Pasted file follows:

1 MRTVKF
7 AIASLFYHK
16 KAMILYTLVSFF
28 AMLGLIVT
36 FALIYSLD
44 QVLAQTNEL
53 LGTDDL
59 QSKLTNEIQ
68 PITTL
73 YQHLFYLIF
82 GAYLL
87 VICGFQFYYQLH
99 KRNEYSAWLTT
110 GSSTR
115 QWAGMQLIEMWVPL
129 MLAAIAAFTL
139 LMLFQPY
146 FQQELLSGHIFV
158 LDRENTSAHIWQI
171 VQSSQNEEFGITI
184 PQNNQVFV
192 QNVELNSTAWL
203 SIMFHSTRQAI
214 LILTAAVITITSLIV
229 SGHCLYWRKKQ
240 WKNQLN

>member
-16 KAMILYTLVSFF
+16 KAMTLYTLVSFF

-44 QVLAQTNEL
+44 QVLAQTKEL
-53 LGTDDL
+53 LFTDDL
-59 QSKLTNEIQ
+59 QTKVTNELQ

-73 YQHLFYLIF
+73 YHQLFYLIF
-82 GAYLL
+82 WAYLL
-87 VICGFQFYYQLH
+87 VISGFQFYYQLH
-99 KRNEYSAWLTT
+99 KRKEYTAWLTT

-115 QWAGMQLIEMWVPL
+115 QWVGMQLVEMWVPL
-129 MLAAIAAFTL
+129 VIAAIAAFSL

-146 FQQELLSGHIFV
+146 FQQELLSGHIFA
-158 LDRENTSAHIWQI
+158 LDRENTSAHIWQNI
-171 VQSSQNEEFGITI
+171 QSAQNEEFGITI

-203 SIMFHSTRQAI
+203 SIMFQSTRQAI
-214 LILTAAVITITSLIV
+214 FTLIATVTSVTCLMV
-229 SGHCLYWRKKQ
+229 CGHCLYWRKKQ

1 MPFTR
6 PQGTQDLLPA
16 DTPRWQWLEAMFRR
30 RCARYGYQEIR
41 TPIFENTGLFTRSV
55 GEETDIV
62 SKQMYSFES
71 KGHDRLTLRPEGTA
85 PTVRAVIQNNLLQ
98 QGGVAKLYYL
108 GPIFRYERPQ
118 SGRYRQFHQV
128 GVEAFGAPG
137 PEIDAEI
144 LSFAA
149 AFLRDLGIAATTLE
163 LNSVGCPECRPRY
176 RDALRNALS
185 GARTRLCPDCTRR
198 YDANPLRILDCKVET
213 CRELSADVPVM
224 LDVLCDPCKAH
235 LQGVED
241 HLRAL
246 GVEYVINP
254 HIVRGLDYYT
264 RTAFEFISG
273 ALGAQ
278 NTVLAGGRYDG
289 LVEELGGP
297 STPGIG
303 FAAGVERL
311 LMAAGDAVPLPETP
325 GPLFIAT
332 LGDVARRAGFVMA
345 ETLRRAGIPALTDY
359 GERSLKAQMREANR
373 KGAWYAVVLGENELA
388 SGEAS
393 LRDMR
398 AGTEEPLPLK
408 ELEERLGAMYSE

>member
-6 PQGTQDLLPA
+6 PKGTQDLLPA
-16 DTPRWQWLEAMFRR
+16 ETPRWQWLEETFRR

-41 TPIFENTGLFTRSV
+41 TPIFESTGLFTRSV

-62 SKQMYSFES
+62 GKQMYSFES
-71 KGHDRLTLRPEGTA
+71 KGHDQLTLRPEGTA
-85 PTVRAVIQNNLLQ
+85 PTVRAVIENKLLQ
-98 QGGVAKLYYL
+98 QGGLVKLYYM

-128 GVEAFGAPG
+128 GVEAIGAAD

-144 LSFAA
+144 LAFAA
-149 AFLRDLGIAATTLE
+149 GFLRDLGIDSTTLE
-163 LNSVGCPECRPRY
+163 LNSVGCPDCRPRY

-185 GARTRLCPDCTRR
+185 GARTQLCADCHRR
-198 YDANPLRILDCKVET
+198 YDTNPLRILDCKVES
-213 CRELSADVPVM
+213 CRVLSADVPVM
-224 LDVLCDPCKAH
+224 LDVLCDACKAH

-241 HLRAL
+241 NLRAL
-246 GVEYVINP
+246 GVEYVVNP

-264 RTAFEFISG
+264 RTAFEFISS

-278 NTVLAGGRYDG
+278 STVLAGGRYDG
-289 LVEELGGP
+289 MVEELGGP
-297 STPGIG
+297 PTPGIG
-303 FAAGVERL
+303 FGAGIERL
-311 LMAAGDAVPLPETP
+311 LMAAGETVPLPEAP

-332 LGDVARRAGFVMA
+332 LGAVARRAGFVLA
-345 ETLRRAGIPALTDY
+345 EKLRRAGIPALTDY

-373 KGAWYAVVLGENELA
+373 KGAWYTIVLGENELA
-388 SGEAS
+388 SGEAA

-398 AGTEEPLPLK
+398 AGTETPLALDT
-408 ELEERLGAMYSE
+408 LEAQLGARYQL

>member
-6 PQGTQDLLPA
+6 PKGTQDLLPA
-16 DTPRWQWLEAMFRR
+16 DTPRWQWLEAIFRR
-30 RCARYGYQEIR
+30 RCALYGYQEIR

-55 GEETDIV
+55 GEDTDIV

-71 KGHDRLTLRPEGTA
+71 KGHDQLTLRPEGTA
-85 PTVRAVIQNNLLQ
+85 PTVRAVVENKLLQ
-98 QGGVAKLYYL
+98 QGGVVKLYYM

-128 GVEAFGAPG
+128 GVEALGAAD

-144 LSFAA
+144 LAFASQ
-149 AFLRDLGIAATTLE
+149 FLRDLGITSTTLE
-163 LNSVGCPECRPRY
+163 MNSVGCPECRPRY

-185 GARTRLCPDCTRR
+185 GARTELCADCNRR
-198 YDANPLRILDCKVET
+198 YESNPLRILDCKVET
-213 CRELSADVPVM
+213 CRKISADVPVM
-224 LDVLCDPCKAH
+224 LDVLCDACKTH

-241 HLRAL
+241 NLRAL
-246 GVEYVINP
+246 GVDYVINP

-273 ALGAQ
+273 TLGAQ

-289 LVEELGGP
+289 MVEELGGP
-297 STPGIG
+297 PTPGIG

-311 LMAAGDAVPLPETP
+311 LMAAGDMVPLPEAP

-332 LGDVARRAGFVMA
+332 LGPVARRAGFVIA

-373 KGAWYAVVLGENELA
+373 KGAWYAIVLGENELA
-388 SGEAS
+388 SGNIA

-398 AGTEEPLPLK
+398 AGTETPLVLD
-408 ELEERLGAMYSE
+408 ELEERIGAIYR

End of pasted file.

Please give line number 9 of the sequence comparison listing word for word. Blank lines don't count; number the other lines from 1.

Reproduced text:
68 PITTL